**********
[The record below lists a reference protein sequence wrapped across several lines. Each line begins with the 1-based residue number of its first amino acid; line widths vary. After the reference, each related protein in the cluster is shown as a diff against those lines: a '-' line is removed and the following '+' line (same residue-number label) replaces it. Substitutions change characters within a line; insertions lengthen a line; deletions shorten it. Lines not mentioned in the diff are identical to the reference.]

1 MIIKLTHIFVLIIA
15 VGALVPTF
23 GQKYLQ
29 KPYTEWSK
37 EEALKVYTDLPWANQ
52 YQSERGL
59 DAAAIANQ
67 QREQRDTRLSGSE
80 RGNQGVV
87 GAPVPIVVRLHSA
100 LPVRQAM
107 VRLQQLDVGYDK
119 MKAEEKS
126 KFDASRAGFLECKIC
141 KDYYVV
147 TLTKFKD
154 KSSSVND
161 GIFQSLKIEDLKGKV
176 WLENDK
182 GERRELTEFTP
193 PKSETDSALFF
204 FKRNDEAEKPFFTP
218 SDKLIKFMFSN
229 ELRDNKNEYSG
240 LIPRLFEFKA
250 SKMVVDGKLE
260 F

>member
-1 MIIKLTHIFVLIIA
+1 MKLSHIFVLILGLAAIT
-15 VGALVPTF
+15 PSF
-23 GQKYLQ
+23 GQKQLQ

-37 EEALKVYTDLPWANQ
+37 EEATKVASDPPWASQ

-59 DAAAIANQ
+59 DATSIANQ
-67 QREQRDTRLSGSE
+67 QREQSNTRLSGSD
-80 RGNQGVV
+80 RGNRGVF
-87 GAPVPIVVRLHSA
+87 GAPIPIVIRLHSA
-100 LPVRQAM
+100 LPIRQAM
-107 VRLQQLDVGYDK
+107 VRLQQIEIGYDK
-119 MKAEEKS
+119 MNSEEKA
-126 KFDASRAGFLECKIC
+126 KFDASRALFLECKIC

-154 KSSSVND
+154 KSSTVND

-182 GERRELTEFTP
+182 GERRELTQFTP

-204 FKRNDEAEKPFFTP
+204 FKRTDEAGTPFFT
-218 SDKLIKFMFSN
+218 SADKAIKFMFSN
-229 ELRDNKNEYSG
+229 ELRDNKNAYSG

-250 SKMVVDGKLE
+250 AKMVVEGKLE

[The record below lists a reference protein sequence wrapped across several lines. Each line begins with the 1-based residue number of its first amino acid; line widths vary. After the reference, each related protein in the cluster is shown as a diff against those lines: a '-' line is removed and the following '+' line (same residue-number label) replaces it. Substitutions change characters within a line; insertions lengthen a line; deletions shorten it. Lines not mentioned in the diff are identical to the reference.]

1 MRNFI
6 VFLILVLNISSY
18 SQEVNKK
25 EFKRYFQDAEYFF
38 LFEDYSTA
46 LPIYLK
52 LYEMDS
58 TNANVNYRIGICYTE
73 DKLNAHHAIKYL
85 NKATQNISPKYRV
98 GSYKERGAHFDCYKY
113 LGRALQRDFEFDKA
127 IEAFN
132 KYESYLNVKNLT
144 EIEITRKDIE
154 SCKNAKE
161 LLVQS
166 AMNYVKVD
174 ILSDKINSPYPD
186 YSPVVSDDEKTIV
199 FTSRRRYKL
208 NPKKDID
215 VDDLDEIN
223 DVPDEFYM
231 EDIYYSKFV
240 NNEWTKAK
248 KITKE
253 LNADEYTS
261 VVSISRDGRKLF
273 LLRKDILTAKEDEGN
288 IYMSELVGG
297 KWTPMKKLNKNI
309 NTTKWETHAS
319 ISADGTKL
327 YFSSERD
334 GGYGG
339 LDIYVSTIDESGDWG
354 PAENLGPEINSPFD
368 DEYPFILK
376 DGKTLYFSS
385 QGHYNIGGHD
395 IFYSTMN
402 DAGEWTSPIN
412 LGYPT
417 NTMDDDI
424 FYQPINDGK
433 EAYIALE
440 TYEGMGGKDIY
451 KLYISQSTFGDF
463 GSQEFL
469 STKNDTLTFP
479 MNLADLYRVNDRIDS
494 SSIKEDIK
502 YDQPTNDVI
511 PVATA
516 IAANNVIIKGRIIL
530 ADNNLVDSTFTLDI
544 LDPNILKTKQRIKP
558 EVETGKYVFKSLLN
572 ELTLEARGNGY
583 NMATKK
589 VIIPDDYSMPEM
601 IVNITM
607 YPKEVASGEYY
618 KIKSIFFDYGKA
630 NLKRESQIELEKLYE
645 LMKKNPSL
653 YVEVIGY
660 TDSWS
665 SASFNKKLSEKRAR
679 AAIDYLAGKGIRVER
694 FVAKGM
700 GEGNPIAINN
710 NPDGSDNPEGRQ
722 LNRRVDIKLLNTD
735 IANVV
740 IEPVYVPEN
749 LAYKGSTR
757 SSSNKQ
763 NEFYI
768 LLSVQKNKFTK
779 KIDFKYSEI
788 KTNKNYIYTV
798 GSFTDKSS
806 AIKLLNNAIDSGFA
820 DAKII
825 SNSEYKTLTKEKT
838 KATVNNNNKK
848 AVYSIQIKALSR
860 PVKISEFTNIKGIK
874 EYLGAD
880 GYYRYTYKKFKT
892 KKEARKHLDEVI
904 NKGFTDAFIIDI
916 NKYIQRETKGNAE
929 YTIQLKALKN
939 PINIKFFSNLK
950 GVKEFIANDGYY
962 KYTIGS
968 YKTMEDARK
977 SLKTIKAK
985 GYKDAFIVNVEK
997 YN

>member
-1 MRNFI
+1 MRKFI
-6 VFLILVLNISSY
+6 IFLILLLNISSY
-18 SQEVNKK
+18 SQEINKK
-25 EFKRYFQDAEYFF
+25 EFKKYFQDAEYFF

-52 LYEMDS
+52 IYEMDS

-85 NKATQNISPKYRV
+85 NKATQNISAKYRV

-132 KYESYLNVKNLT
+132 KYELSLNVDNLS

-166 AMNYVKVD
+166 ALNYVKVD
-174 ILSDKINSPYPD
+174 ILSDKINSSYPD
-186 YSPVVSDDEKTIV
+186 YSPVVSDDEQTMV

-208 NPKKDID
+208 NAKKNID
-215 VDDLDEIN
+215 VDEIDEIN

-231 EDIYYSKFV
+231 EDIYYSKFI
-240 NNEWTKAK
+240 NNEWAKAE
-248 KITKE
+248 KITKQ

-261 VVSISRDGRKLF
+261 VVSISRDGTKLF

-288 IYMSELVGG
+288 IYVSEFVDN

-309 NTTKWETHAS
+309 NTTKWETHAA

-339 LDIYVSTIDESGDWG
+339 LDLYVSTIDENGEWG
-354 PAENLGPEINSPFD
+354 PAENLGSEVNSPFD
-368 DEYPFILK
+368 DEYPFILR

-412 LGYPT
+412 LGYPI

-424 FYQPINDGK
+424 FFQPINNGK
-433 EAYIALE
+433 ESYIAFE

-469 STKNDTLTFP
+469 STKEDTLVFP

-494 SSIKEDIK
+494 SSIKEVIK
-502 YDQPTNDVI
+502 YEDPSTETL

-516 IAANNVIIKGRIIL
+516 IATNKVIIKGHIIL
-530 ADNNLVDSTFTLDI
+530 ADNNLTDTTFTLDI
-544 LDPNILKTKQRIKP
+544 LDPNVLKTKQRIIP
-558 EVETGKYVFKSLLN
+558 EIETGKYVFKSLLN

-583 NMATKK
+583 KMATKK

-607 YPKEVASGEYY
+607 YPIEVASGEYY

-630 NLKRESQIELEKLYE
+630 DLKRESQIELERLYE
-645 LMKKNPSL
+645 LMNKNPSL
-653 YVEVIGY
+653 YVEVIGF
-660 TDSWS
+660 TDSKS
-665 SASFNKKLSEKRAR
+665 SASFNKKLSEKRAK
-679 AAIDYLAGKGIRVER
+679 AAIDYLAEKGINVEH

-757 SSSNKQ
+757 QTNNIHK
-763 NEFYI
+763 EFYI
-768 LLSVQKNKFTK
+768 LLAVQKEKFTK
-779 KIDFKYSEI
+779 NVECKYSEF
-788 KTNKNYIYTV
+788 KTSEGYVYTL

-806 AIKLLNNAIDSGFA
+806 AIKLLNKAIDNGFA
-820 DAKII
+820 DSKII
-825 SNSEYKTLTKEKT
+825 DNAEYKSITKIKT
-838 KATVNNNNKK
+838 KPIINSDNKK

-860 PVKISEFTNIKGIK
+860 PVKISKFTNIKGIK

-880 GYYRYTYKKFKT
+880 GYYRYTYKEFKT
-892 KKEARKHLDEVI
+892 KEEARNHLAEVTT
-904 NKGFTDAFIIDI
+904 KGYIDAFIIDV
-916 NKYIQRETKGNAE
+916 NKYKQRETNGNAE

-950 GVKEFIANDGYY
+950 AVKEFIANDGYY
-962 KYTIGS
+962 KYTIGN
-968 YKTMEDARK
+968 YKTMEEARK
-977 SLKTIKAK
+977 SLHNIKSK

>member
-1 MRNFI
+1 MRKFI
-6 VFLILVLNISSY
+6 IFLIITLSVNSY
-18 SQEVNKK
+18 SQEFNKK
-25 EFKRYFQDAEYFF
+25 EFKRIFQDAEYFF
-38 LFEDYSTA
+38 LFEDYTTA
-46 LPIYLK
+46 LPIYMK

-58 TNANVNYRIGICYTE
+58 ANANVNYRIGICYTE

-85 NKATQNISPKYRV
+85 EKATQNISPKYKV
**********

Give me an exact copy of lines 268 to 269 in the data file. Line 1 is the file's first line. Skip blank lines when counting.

+860 PVKISKFTNIKGIK

-880 GYYRYTYKKFKT